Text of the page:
• Website Design and Hosting: Who owns the website? Do you have the right to control the content, the graphics, and the look and feel of the website?
  • Website Security: Hacking is so widespread that anyone can be a target at any time. Confidential information and users’ personal information must be protected.
  • Do you have the right to use the content on your website? Do you own or have licenses for all text, graphics and photos that appear on your website?
  • Does your website allow others to post content? If so, what are you doing to protect yourself from liability if someone posts infringing content on your website?
  • Are your Terms of Service and Privacy Policy up to date: As issues arise, the Terms of Service and Privacy Policy can protect your business. Outdated terms and policies can be more harmful than none at all.

These questions allow you to engage in preventative maintenance, which is a cost-effective method to protect your business and its intellectual property.

GOOGLE ANNOUNCES A MARKETPLACE TO BUY AND SELL PATENTS


In 2014, over 615,200 patent applications were filed and over 326,000 patents were issued by the United States Patent and Trademark Office. These statistics increase substantially every year. Not every patent is “practiced,” meaning not every patent is actually used by the patent holder. Some of these patent holders hope to sell or license their invention in exchange for a lucrative payday. The problem lies in finding potential buyers and licensees.

On May 8, 2015, Google did a soft launch of a program that allows patent holders to post their patents for sale or license and set their own prices: http://www.google.com/patents/licensing. Google plans to allow the use of the website on a limited basis. If all goes well, Google will launch the fully functional website in August 2015, so stay tuned!

To discuss how these issues apply to your company contact:
Beverly A. Berneman (312)696-1221, baberneman@golanchristie.com

G&C Announcements
Golan & Christie Partner Convinces Irs To Approve Unusual Voluntary Compliance Program Proposal

ANDREW S. WILLIAMS

Partner

A client consulted Golan & Christie Partner, Andrew Williams, concerning a problem with its 401(k) plan. The plan, which had been amended by the financial institution providing services to the plan, mistakenly added a fixed rate of employer matching contributions, although the plan had previously contained a discretionary formula. The discretionary formula allowed the employer to determine the match (including the discretion to make no matching contribution) on a year-by-year basis. Unaware of the change, after the amendment, the employer elected to make no matching contributions as a result of declining revenues during a period of sluggish economic growth. A routine private audit of the plan disclosed the employer’s liability to fund the matching contribution at the higher fixed rate, in an amount of more than $200,000.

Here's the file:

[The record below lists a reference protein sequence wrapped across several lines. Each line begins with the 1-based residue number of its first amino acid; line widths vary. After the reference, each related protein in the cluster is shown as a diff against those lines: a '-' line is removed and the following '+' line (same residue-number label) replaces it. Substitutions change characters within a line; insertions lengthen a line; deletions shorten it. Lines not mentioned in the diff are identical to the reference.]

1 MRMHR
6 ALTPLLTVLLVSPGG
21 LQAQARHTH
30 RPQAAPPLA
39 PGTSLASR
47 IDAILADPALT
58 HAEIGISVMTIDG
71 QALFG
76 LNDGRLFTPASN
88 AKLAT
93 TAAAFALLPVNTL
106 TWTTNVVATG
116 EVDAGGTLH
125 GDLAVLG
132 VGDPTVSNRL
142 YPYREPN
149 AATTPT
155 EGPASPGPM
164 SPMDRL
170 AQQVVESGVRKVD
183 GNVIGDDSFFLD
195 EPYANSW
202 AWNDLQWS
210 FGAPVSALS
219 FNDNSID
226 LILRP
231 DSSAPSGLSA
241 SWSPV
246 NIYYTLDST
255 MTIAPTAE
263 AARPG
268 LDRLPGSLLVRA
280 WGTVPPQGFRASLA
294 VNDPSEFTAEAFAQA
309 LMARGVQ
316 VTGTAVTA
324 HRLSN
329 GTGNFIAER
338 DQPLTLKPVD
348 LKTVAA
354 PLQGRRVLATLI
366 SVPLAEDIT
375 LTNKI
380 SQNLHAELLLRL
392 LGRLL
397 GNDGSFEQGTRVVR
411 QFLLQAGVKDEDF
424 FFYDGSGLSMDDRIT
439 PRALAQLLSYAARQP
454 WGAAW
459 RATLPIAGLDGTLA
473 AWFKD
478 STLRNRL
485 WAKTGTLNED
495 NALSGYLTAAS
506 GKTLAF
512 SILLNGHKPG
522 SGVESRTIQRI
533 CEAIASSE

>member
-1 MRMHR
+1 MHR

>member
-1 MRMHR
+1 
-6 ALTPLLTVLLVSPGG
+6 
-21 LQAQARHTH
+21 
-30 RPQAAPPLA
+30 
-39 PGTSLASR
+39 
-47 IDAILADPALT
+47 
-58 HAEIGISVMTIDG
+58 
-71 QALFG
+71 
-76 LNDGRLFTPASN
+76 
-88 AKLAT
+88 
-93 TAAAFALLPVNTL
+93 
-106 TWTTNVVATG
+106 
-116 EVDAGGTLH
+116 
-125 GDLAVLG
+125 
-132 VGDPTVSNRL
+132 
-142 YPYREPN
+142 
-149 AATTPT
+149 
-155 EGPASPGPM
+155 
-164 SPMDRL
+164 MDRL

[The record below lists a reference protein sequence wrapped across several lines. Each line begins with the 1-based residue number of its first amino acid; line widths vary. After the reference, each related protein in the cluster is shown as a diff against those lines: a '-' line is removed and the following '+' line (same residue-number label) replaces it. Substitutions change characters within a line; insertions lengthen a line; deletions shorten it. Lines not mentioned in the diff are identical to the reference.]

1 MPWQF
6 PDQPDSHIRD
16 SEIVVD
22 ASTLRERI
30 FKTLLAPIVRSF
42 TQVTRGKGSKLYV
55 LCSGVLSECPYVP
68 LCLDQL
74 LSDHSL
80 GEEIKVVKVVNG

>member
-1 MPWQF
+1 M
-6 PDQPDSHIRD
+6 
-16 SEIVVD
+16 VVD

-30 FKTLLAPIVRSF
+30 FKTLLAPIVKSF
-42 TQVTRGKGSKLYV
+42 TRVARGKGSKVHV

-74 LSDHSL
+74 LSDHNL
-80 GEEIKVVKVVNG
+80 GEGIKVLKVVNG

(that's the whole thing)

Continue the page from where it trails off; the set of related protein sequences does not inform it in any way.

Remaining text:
The client decided to pursue an administrative filing with the IRS under its Voluntary Compliance Program (“VCP”) to resolve the situation by retroactively amending the plan to eliminate the fixed formula for matching contributions and to replace it with a discretionary formula. The proposal conformed the plan document to the client’s actual contribution pattern. However, the IRS does not normally allow a retroactive plan document to “cut back” plan benefits. The client elected to have Golan & Christie prepare and submit a VCP proposal to the IRS that required only a retroactive plan amendment and no additional corrective payment. The unique proposal was accepted by the IRS, which granted a favorable “compliance statement” to resolve the matter for IRS audit purposes. As a result, the client saved over $200,000 in retroactive matching contributions to the plan and still obtained a favorable resolution of its compliance problem. Although this particular saga has a happy ending, the client may have avoided the problem entirely by having legal counsel review its plan document at the outset.

GOLAN & CHRISTIE OPENS NEW LOCATION IN NORTHBROOK

In a continuing effort to make our attorneys even more accessible to clients, the Firm is proud to announce the opening of our north suburban office at 5 Revere Drive in Northbrook. The new location, which is available for meetings by appointment only, is conveniently located just south of Lake Cook Road and quickly accessible to I-94.

Congratulations to Golan & Christie’s Clients!

Golan and Christie is excited to support its clients recently nominated for the 2015 Moxie Awards. The Moxie Awards, presented by Built in Chicago, recognize Chicago’s most innovative digital entrepreneurs. Winners will be announced on June 11, 2015. Congratulations to the nominees!


LaSalle Network “Best Service Provider”


Gorilla Group “Digital Agency of the Year”


SIM Partners _ “Best Enterprise Web Company”_


STATS “Best Enterprise Web Company”